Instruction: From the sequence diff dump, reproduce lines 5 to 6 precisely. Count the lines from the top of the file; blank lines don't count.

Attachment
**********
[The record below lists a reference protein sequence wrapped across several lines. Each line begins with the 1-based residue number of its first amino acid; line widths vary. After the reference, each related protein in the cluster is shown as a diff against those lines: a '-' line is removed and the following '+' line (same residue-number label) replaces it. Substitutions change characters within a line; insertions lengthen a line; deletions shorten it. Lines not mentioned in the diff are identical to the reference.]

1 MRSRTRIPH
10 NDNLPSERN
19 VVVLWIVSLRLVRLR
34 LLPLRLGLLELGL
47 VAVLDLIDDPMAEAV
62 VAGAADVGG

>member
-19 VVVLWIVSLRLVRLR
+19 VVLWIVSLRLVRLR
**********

34 LLPLRLGLLELGL
47 VAVLDLIDDPMAEAV